Showing posts from December, 2014

It has to get better eventually

2014 was not a good year.  Almost as a common experience, the year was rough for most people I interact with regularly.  Emotionally, 2014 broke something in me, and I'm trying to hold the pieces together long enough to heal. There's no real short way to summarize the events of the past year beyond overwhelming and chaotic. I started the year newly unemployed, after a brief tenure in a fantastic new job before the position was suddenly eliminated a week before Christmas.  The library employment market, particularly for a technology focused librarian, is limited.  Even non-professional library employment postings receive 70-100 applications, many from MLS graduates.  On the bright side, I started securing bits of variable employment here and there, and if push came to shove, I could live off my savings for some period of time. Then my partner's grandfather was diagnosed with pancreatic cancer and in February my parent's home suffered from a chimney fire.  I started

[Book Review] Liesmith

Liesmith : Book One of The Wyrd / Alis Franklin Working low-level IT support is far from a glamorous job, no matter how prestigious the company.  But it's a job that pays well, offers regular hours, doesn't require much navigation of social niceties, and allows Sigmund the time to enjoy the games that he loves.  What he doesn't expect is the chain of events set off when he fails to recognize the company CEO and shows him the Norse-inspired game he's been creating.  Then the the charming, witty, and incredibly cute Lain shows up as the new guy in IT, and of everyone there, he attaches himself to Sigmund. Things start changing for Sigmund, and some of them good.  He's surprised at his attraction to Lain, and even more that it's returned.  But other changes are a bit weird.  Or perhaps it's more all "wyrd" as things start going down in an old god sort of way. At first blush Liesmith strikes me as a queer YA (and Australian) spin on American G

[Book Review] We Are All Completely Fine

We Are All Completely Fine / Daryl Gregory ( Powell's Books ) What happens to the surviving victims after the monsters have been thwarted?  Life in shambles, friends dead, and scars from an experience that no one would believe.  How do you go on knowing that the monsters are real? Dr. Jan Sayer seeks out the survivors for reasons of her own.  Stan, once a minor celebrity after his rescue from cannibals, now a maimed old man treated as a nuisance.  Harrison's experiences in Dunnsmouth were immortalized in books about a child monster killer.  Barbara is haunted by a message literally etched on to her bones.  Martin only ever views the world through his sunglasses, a filtered augmented reality.  Greta's entire body is a canvas of symbols carved into her skin. There is something almost painfully intimate about this story.  We're learning about these deeply damaged individuals not through their life or as they surmount challenges, but largely through a series of group

[Book Review] Revealing Ruby

Revealing Ruby / Lavinia Kent I previously reviewed Mastering the Marquess by Lavinia Kent, so I had a fair idea of what to expect in terms of how hot and heavy the story would get. Madame Rouge runs a discreet, high-end brothel for customers of discerning tastes and needs.  She takes care of the women in her employ, and tolerates no mistreatment by her patrons.  One of the rules of the brothel is that as its proprietress, she is not on the menu, lest the power dynamic she holds is disrupted.  That doesn't mean Madame Rouge never has interest in the men who come calling at her establishment.  And Captain Derek Price definitely whets her appetite. The attraction between the two is palpable, but Madame Rogue does not take customers.  However, maybe he's worth being herself with for once. I will admit, in some ways Revealing Ruby was tamer than I expected.  Mastering the Marquess is full of longing and passionate kinky sex.  Revealing Ruby stays on the vanilla end of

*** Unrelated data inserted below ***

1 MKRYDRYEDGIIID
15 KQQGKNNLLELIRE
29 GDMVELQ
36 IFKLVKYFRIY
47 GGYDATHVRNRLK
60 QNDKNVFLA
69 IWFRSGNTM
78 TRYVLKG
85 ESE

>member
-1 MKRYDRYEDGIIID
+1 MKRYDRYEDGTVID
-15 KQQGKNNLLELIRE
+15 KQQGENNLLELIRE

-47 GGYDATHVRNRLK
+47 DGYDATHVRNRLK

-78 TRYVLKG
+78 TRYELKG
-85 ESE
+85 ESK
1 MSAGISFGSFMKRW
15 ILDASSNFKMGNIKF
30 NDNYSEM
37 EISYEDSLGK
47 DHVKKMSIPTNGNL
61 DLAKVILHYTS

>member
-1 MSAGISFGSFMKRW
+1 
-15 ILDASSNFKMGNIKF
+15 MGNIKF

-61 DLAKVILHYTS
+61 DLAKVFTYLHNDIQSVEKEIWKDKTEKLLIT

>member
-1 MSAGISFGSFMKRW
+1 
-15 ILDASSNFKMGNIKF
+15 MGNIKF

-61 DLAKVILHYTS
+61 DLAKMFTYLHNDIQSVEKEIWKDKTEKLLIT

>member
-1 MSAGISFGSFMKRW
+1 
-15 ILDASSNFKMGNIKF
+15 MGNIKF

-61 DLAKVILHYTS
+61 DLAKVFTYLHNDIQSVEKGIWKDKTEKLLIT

Guest spot on Letters to a Young Librarian

I reworked an earlier post/presentation for the Letters to a Young Librarian guest post, " Adventures in turning it off and back on again. "

What's a weekend without a little madness?

I've written before about LARPing .  It's loads of fun and a great way to meet new people. My first LARP occurred two years ago, and myself and three of my friends played a group of experts from the Vatican (well, I was there as medical support) searching for holy relics rumored to be hiding in Hungary (in particular the original top of the Holy Crown of Hungary). Just your average team of Vatican treasure hunters So it was that we, along with nearly 40 others, were traveling in December of 1935, only to be trapped in a mountain valley when sabotage knocked the train off the rails.  A valley scheduled to for flooding in two mornings.  Over the next 36 hours we found strange artifacts, encountered cultists and ghouls, were decimated by horrifying creatures from another dimension, and desperately tried to find what we needed to repair the damage to the rails in order to escape. Ten of the original forty escaped, including one of ours.  All with scars and terrors haun

[Book Revew] A SEAL Wolf Christmas